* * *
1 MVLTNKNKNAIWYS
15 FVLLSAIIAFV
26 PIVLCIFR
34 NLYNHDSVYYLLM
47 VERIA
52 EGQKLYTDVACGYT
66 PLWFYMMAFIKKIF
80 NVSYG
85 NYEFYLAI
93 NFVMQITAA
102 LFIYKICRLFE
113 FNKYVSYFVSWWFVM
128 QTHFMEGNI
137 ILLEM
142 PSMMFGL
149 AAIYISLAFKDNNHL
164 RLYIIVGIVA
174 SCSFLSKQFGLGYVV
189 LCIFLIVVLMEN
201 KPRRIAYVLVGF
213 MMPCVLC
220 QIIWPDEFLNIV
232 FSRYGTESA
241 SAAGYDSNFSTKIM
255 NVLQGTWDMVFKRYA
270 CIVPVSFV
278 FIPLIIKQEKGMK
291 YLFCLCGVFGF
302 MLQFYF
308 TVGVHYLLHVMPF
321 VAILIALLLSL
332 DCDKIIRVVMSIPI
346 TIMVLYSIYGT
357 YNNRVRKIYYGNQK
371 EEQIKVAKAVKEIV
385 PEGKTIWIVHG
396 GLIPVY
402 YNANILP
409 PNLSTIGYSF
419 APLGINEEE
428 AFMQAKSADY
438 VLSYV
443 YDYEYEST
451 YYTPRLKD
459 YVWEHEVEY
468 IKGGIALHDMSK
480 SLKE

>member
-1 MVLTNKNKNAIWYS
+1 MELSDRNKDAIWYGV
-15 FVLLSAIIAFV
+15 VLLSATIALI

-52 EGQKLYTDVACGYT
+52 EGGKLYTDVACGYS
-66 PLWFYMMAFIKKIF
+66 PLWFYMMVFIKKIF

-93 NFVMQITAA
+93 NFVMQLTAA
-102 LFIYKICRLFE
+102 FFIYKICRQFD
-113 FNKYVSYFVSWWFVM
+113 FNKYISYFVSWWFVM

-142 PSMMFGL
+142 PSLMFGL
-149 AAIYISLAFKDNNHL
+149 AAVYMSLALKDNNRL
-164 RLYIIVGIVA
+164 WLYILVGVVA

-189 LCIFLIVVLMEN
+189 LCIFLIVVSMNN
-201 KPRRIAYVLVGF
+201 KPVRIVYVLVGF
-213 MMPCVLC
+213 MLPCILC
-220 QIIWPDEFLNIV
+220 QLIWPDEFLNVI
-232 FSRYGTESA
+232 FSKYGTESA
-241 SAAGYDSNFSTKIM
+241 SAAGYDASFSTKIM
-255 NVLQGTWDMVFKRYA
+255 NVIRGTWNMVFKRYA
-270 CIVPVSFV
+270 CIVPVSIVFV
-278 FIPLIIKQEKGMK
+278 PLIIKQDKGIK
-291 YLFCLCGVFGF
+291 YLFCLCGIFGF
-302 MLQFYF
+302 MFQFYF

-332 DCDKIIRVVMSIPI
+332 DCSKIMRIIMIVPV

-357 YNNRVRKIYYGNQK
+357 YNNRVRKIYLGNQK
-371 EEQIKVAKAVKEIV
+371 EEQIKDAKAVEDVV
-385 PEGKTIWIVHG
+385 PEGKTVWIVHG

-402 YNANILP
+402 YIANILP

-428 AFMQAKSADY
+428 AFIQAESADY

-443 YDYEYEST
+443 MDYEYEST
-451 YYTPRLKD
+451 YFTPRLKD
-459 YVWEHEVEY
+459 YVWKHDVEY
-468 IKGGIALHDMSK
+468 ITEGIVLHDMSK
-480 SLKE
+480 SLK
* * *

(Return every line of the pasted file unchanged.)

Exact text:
1 MVLTNKNKNAIWYS
15 FVLLSAIIAFV
26 PIVLCIFR
34 NLYNHDSVYYLLM
47 VERIA
52 EGQKLYTDVACGYT
66 PLWFYMMAFIKKIF
80 NVSYG
85 NYEFYLAI
93 NFVMQITAA
102 LFIYKICRLFE
113 FNKYVSYFVSWWFVM
128 QTHFMEGNI
137 ILLEM
142 PSMMFGL
149 AAIYISLAFKDNNHL
164 RLYIIVGIVA
174 SCSFLSKQFGLGYVV
189 LCIFLIVVLMEN
201 KPRRIAYVLVGF
213 MMPCVLC
220 QIIWPDEFLNIV
232 FSRYGTESA
241 SAAGYDSNFSTKIM
255 NVLQGTWDMVFKRYA
270 CIVPVSFV
278 FIPLIIKQEKGMK
291 YLFCLCGVFGF
302 MLQFYF
308 TVGVHYLLHVMPF
321 VAILIALLLSL
332 DCDKIIRVVMSIPI
346 TIMVLYSIYGT
357 YNNRVRKIYYGNQK
371 EEQIKVAKAVKEIV
385 PEGKTIWIVHG
396 GLIPVY
402 YNANILP
409 PNLSTIGYSF
419 APLGINEEE
428 AFMQAKSADY
438 VLSYV
443 YDYEYEST
451 YYTPRLKD
459 YVWEHEVEY
468 IKGGIALHDMSK
480 SLKE

>member
-1 MVLTNKNKNAIWYS
+1 MELSDRNKDAIWYGV
-15 FVLLSAIIAFV
+15 VLLSATIALI

-52 EGQKLYTDVACGYT
+52 EGGKLYTDVACGYS
-66 PLWFYMMAFIKKIF
+66 PLWFYMMVFIKKIF

-93 NFVMQITAA
+93 NFVMQLTAA
-102 LFIYKICRLFE
+102 FFIYKICRQFD
-113 FNKYVSYFVSWWFVM
+113 FNKYISYFVSWWFVM

-142 PSMMFGL
+142 PSLMFGL
-149 AAIYISLAFKDNNHL
+149 AAVYMSLALKDNNRL
-164 RLYIIVGIVA
+164 WLYILVGVVA

-189 LCIFLIVVLMEN
+189 LCIFLIVVSMNN
-201 KPRRIAYVLVGF
+201 KPVRIVYVLVGF
-213 MMPCVLC
+213 MLPCILC
-220 QIIWPDEFLNIV
+220 QLIWPDEFLNVI
-232 FSRYGTESA
+232 FSKYGTESA
-241 SAAGYDSNFSTKIM
+241 SAAGYDASFSTKIM
-255 NVLQGTWDMVFKRYA
+255 NVIRGTWNMVFKRYA
-270 CIVPVSFV
+270 CIVPVSIVFV
-278 FIPLIIKQEKGMK
+278 PLIIKQDKGIK
-291 YLFCLCGVFGF
+291 YLFCLCGIFGF
-302 MLQFYF
+302 MFQFYF

-332 DCDKIIRVVMSIPI
+332 DCSKIMRIIMIVPV

-357 YNNRVRKIYYGNQK
+357 YNNRVRKIYLGNQK
-371 EEQIKVAKAVKEIV
+371 EEQIKDAKAVEDVV
-385 PEGKTIWIVHG
+385 PEGKTVWIVHG

-402 YNANILP
+402 YIANILP

-428 AFMQAKSADY
+428 AFIQAESADY

-443 YDYEYEST
+443 MDYEYEST
-451 YYTPRLKD
+451 YFTPRLKD
-459 YVWEHEVEY
+459 YVWKHDVEY
-468 IKGGIALHDMSK
+468 ITEGIVLHDMSK
-480 SLKE
+480 SLK